Deno 1.0 released

Published on 05/18/2020

Deno made its first stable release with the release of v1!

I’ve heard of Deno in the past but I never really cared for it. My work with JavaScript has always been in the browser and I’m not too much of a NodeJS fan - mainly because of the security and sandbox aspects of the runtime (or more, the lack of them). Deno aims to do better and fix some (or all?) of the NodeJS mistakes, like making access to the filesystem and network impossible unless allowed. In NodeJS, a script can read, write, send and receive network packages and basically do whatever it wants - there’s little restriction and this has lead to malicious code executions in the past.

Quick overview

Deno is a JavaScript runtime that supports TypeScript out of the box. We can write regular JavaScript and execute it through the Deno toolchain, as the following example shows.

// file: hello.ts
console.log("Hello from Deno!");

If we save the file as hello.ts we can just run it.

$ deno run hello.ts
Hello from Deno!

This means with Deno all the benefits of TypeScript can be used out of the box, like … Types. 😬

// file: sum.ts
function sum(a: number, b: number): number {
  return a + b;
}

By annotating the parameters (a: number) we can tell the compiler what type of parameter this functions expects. If we try to execute it with a wrong type, the compiler throws an error.

// file: ts_example.ts
import * as sum from "./sum.ts";

sum(4, "6");

When we try to tun the script with Deno, we get a nice error message:

$ deno run ts_example.ts
Compile file:///Users/kevingimbel/Development/private/deno/hello-world/ts_example.ts
error: Uncaught TypeError: sum is not a function
console.log(sum(4, "6"));
            ^
    at file:///Users/kevingimbel/Development/private/deno/hello-world/ts_example.ts:3:13

Types are incredibly helpful and in my opinion TypeScript is a blessing to the JavaScript world. Strong types are also one of the things I love about Rust - it just makes things clear and clean, even if it is hard sometimes.

File system access

Besides out-of-the-box TypeScript support, Denos security concept makes it very interesting, especially when you think about a Enterprise context and running code on servers where tight sandboxing and access control is important.

Here’s another example. We use the std library fs module and the async function exists to check if a directory exists. If we run the code as it is with deno run dir.ts it will fail.

// file: dir.ts
import { exists } from "https://deno.land/std/fs/mod.ts";

const my_dir_exists = await exists("./foo"); // returns a Promise<boolean>
if (my_dir_exists) {
  console.log("Found directory!");
} else {
  console.log("Directory doesn't exist");
}
$ deno run dir.ts
error: Uncaught PermissionDenied: read access to "/Users/kevingimbel/Development/private/deno/hello-world/foo", run again with the --allow-read flag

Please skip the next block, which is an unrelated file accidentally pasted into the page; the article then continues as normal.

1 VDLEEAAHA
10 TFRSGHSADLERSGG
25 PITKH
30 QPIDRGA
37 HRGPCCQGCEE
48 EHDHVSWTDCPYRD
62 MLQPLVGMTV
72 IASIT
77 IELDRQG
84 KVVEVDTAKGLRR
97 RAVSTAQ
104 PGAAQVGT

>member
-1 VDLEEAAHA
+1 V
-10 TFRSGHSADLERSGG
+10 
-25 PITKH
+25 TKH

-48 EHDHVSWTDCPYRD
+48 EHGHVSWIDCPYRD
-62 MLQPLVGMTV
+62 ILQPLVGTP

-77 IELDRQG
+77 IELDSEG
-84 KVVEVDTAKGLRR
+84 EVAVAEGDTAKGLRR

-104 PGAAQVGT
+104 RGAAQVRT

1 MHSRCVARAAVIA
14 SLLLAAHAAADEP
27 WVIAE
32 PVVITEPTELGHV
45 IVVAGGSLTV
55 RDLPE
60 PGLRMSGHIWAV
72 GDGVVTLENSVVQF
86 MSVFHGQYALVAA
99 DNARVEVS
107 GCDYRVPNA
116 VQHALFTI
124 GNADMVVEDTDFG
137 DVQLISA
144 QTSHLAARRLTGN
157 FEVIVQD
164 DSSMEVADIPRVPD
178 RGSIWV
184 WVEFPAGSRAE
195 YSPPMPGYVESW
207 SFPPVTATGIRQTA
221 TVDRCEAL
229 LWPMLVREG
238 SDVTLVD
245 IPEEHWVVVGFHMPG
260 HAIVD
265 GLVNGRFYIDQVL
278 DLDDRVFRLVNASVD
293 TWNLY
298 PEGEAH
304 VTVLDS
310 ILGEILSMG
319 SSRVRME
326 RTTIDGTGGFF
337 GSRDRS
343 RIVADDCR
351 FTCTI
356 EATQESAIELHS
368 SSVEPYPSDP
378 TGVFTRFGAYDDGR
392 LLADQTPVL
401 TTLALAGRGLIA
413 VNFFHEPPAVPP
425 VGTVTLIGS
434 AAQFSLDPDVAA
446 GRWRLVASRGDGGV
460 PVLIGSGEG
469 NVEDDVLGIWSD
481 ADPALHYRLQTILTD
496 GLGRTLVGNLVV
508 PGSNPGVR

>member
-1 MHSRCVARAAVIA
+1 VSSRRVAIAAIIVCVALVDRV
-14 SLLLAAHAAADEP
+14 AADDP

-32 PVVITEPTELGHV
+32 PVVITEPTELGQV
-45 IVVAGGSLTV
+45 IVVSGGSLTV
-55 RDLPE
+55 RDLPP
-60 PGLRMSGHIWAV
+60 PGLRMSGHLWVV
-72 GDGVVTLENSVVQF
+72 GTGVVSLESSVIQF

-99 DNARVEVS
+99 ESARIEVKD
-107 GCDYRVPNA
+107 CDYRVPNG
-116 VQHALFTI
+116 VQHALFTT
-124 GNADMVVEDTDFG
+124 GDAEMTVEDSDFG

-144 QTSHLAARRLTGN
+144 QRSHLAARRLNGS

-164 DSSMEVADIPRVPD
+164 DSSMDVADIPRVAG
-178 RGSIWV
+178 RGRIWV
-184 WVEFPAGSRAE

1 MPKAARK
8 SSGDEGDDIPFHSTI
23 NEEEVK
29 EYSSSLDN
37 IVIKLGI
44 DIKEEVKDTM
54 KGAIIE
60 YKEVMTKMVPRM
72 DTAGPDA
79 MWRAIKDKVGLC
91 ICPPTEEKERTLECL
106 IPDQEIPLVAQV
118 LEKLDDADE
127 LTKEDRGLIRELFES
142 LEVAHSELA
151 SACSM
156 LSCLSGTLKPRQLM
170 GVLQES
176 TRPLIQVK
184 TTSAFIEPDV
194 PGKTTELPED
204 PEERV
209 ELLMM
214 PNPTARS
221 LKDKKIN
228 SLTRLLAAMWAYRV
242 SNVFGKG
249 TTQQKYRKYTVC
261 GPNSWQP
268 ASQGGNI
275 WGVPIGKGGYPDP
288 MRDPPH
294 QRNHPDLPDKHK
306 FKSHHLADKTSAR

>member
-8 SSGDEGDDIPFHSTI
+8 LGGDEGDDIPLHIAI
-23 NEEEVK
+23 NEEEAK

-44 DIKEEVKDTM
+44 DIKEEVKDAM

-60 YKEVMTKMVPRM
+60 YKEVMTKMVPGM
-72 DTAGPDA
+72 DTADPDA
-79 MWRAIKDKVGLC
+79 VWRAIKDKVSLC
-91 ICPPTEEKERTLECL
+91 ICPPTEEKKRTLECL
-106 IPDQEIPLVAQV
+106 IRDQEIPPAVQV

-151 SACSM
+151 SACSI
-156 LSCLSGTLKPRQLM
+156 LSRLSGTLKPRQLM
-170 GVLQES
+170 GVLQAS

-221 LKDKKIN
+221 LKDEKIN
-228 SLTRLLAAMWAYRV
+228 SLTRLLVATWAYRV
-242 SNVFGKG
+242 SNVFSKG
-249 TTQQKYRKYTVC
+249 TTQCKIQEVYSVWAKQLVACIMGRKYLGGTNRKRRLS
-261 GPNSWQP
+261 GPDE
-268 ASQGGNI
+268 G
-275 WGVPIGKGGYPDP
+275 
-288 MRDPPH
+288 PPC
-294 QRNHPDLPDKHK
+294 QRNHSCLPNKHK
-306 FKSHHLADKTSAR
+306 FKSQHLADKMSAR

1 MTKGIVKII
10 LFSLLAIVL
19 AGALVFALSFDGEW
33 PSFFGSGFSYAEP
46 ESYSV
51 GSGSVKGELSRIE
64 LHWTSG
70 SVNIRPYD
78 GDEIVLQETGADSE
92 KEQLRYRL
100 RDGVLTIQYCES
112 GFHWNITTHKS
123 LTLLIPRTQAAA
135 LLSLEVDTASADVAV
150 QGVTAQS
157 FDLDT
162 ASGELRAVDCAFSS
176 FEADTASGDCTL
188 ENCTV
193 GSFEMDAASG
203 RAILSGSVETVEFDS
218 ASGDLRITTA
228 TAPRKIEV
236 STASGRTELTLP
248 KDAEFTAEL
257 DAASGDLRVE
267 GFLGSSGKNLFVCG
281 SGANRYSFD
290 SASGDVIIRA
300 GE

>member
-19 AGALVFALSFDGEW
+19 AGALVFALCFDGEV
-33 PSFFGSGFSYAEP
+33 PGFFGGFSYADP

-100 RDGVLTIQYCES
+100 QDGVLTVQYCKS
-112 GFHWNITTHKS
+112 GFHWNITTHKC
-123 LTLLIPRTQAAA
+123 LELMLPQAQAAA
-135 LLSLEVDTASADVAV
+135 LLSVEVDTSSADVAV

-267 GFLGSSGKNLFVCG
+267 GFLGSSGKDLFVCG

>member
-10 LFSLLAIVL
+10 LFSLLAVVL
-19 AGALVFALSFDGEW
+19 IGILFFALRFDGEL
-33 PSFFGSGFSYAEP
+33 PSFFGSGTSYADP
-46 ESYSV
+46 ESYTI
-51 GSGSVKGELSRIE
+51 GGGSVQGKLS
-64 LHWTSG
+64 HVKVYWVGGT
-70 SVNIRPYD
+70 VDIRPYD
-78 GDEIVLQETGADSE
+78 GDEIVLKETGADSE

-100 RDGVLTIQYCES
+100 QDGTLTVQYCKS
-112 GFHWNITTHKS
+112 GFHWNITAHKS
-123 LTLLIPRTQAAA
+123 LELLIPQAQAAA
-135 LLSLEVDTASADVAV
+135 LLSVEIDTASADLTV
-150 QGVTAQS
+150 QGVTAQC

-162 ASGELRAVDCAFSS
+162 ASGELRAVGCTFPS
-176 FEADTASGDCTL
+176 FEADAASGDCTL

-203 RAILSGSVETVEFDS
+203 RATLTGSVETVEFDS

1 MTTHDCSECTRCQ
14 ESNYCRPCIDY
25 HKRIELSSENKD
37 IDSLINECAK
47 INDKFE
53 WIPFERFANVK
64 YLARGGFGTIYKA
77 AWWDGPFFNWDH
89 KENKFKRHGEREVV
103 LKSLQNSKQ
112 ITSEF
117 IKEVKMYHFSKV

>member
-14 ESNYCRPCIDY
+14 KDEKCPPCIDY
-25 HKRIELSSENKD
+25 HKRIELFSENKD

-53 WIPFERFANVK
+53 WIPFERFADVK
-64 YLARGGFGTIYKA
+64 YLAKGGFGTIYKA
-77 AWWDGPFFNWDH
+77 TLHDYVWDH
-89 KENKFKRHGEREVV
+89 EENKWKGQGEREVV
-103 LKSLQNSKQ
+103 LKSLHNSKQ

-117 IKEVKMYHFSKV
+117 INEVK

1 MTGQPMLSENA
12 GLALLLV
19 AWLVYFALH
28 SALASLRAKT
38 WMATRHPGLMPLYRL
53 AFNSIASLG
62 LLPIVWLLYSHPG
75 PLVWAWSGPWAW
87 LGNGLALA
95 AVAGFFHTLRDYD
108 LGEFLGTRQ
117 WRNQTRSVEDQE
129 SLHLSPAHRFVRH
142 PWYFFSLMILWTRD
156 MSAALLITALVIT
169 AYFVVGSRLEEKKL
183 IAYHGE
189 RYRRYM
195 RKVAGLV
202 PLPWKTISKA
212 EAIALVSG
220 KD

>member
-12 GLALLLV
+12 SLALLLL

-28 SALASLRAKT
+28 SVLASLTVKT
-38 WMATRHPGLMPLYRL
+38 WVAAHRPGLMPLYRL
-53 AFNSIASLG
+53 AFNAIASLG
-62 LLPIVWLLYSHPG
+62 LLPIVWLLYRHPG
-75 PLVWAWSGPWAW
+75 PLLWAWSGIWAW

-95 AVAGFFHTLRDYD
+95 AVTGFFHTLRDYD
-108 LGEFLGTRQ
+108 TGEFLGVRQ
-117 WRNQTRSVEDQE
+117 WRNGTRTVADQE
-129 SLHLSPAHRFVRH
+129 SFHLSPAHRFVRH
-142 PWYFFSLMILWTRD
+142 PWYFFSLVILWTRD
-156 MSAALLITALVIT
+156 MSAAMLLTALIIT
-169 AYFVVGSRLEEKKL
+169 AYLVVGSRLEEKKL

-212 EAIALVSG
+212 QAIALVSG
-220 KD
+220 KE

at unwrapResponse ($deno$/ops/dispatch_json.ts:43:11)
    at Object.sendAsync ($deno$/ops/dispatch_json.ts:98:10)
    at async lstat ($deno$/ops/fs/stat.ts:69:16)
    at async exists (https://deno.land/std/fs/exists.ts:8:5)
    at async file:///Users/kevingimbel/Development/private/deno/hello-world/dir.ts:8:23

As it turns out, we do not have write access so the script cannot check if a directory exists - this also means none of our dependencies can access the file system! To give the script read access the --allow-read flag can be used.

$ deno run --allow-read dir.ts 
Directory doesn't exist

--allow-read takes a directory as parameter, so the read access can be restricted to only a certain directory and sub-directories, as the following example shows:

Given the directory structure

├── dir.ts
├── test1
├── test2

Access to can be restricted to only test1 with --allow-read=./test1.

// file: dir_test1.ts
import { exists } from "https://deno.land/std/fs/mod.ts";

const my_dir_exists = await exists("./test1"); // returns a Promise<boolean>
if (my_dir_exists) {
  console.log("Found directory!");
} else {
  console.log("Directory doesn't exist");
}

Here the script is executed with both directories - for some reason I needed the --unstable flag when a directory is passed to --allow-read.

$ deno run --allow-read=./test2 --unstable dir_test1.ts 
error: Uncaught PermissionDenied: read access to "/Users/kevingimbel/Development/private/deno/hello-world/test1", run again with the --allow-read flag
    at unwrapResponse ($deno$/ops/dispatch_json.ts:43:11)
    at Object.sendAsync ($deno$/ops/dispatch_json.ts:98:10)
    at async lstat ($deno$/ops/fs/stat.ts:69:16)
    at async exists (https://deno.land/std/fs/exists.ts:8:5)
    at async file:///Users/kevingimbel/Development/private/deno/hello-world/dir_test1.ts:8:23

$ deno run --allow-read=./test1 --unstable dir_test1.ts 
Found directory!

I’m incredibly excited for the future of Deno and I hope it will shift the JavaScript world into a more sandboxed, secure future. So far it is very promising.

The full announcement blog post can be found on the deno blog

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Kevin Gimbel

is a DevOps Engineer and avid (Video) Gamer. He’s also interested in Sci-Fi, Cyberpunk, and dystopian books.

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